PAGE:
MORGANTOWN, W.Va. — With the advent of the one-time penalty-free transfer and with player movement at an all-time high, predicting the outcomes, or even setting odds, on collegiate sports contests months in advance is more fraught with danger than ever.
Twenty, or even 10, years ago, rosters for an upcoming football season were pretty much known by April or May. While there might have been one or two transfers still pending, or eligibility questions for a couple of incoming freshmen still to be worked out, evaluations of rosters and comparisons of matchups could be made with at least some assurance of stability at this point in the year.
Like with so many other things in college athletics, though, there has seen a seismic shift.
While there are a number of high-profile transfers that have already been completed, many of those involve players who have not practiced once with their new teams — and in a number of cases are just now enrolling for summer sessions or moving to their new schools. How will they mesh with their new teams? What additions are still to come, and what holes still need to be filled? What will each school’s success rate in those areas be?
Add all of that to the normal uncertainty of the offseason — including injury recovery, individual improvement and, yes, even a couple more departures that will probably occur, and setting lines and odds on games that won’t kick off until some 3 1/2 months from now is like trying to predict the weather for those games.
Of course, that doesn’t stop gambling outlets, which are only concerned with separating you from your money, from issuing lines and projections as early as possible. That serves to generate interest (and bets), and in an age where getting some money down on your team is just a click away, it’s good business, at least for them.
One side effect of that process, though, are the expectations that are created for teams that are projected to do well, and the outcry from fans of those who are on the short end of the early lines. That brings us to today, and a couple of early views of West Virginia’s projected football fortunes for 2022.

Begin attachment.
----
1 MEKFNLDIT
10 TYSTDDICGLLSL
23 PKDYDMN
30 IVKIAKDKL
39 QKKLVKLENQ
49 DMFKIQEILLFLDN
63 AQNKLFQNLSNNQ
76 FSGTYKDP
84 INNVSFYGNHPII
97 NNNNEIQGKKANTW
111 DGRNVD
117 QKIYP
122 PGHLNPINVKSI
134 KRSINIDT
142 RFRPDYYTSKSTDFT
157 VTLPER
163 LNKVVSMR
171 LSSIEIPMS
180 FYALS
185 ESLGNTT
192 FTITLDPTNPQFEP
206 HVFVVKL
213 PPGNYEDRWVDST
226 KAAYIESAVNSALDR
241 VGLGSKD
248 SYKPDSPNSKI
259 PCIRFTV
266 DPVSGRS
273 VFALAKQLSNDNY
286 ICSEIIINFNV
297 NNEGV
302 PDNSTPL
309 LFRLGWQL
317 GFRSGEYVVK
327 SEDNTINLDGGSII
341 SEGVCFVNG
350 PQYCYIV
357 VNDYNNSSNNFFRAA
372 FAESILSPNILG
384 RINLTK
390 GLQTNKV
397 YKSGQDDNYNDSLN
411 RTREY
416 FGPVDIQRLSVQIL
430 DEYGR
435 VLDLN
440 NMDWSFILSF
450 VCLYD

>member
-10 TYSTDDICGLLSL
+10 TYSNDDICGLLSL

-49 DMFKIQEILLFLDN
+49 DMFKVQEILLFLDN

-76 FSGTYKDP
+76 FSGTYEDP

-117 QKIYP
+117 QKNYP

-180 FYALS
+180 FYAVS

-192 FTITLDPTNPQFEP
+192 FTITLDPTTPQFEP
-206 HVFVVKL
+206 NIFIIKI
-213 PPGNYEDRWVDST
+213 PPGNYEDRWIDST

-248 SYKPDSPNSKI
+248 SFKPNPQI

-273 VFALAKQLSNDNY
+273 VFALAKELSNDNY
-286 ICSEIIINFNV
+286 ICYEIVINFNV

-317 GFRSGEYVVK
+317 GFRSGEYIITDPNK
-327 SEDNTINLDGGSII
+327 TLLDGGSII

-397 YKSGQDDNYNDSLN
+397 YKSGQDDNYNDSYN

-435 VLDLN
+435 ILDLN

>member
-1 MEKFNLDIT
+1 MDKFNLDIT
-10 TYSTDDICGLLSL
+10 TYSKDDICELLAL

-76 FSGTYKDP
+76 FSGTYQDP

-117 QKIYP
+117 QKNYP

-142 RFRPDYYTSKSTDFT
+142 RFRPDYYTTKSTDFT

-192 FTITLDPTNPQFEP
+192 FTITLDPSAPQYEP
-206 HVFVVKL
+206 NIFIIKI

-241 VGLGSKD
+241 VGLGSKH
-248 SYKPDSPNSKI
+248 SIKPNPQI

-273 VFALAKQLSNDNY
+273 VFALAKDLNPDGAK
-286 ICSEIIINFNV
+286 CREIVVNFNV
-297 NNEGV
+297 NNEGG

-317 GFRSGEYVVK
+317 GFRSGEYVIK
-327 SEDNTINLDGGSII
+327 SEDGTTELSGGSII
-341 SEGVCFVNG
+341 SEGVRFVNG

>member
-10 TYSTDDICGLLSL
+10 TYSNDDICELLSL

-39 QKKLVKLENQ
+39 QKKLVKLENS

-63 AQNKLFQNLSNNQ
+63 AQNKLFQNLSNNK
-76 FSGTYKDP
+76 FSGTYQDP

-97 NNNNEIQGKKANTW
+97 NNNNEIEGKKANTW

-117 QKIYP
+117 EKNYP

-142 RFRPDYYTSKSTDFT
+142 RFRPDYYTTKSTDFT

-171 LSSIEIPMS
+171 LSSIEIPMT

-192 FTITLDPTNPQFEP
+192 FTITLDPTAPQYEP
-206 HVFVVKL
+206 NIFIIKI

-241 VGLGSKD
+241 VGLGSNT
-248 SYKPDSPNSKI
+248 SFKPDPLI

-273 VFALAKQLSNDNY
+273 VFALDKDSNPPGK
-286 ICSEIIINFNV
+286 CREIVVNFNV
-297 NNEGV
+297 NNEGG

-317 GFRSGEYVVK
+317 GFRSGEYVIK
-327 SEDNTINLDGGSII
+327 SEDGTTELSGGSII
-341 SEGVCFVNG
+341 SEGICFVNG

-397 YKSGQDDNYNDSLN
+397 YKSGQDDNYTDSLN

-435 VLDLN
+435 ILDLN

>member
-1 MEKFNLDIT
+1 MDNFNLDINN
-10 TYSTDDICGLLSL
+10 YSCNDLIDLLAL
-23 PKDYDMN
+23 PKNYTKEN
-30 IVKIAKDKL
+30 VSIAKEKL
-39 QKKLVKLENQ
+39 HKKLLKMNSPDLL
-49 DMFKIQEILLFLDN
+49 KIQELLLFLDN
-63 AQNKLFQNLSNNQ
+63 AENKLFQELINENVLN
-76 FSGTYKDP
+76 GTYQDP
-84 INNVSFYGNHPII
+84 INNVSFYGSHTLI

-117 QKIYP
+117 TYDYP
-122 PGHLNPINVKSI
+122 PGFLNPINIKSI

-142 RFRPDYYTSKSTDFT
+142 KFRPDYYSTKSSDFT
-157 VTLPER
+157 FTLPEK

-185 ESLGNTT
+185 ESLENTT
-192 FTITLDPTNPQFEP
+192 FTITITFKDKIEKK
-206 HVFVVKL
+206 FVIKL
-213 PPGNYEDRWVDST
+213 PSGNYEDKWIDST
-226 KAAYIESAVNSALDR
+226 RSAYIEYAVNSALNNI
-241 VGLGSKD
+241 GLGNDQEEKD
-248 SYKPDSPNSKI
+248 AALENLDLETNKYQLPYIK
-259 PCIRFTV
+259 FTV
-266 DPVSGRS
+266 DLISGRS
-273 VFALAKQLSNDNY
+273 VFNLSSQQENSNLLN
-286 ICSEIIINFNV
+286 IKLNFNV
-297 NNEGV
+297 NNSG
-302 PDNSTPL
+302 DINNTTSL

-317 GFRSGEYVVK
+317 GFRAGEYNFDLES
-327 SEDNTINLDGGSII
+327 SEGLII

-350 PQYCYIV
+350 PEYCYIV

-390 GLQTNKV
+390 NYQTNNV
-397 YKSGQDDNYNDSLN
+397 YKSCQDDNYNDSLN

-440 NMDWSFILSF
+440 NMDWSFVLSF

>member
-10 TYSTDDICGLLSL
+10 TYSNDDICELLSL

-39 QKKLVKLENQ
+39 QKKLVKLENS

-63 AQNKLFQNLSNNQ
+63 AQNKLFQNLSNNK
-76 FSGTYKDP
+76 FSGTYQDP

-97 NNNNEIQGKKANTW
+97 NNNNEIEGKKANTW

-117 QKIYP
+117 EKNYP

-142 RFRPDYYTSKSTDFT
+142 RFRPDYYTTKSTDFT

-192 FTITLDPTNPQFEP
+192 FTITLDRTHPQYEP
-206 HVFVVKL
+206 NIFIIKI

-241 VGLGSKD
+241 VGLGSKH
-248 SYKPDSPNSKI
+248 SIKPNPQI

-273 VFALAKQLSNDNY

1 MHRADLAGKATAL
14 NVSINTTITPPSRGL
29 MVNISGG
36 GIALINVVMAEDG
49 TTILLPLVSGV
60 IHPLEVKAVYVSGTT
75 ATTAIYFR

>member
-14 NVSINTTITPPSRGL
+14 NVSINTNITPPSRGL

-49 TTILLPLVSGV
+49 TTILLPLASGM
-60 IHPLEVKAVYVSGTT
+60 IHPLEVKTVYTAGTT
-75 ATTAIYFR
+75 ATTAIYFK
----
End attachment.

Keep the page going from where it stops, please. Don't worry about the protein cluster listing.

On the conference level, one service has West Virginia tabbed as a 40-1 pick to win the Big 12 title. That doesn’t sound so bad, except that it places the Mountaineers eighth (ahead of only Kansas State at 50-1 and Kansas at 300-1). That has some WVU fans up in arms, but a fair look at all of the issues to be addressed on the field makes such a line reasonable, or at least defensible. Of course, that’s offset by the normal optimism that prevails prior to actual games being played, so the Mountaineer fan base isn’t taking that rating lying down.
Then there’s FanDuel, which already has odds up for a number of games, including three involving the Mountaineers. On this rapidly expanding sportsbook, WVU is seen as a six-point underdog to Pitt in its opener on Sept. 1, a 2.5-point favorite over Virginia Tech three weeks later, and a massive 13.5-point dog to Texas on Oct. 1. Those early lines, especially that of the Pitt contest, have also drawn a good bit of reaction from WVU fans.
One thing to remember here, though, is that lines aren’t necessarily set as a perfect reflection of team strengths. They are set to draw equal amounts of bets on both teams, which guarantees profit for the sportsbooks. While some of that obviously involves relative team talent, it’s also takes into account bettors’ perceptions of the match-ups, which has as much or more to do with putting money down, especially when emotions or fandom are involved.
That explains why, for instance, that Texas, a huge underachiever on the field that dominates in fan interest and sycophantic media coverage, is an even-money bet against both Oklahoma and Oklahoma State at this point, even after going 5-7 overall and 3-6 in the Big 12 a year ago.
Back to WVU, though. The Texas game aside, the Pitt and Virginia Tech lines are at least somewhat indicative of where the three programs are at this point. The Panthers are coming off a very successful 2021 season, while WVU and Tech will both be trying to rebound from losing seasons a year ago. Thus, those early lines, while tough to accept for Mountaineer fans, probably aren’t all that much off the mark — at least at this point in the process. But take heart — it’s a long way until September.
The best piece of advice at this point, other than saving your money to spend it on your family, is to use these lines as points of discussion. They are likely to change, perhaps even significantly, as the calendar flips over toward fall, and they have no impact on how the games will actually play out.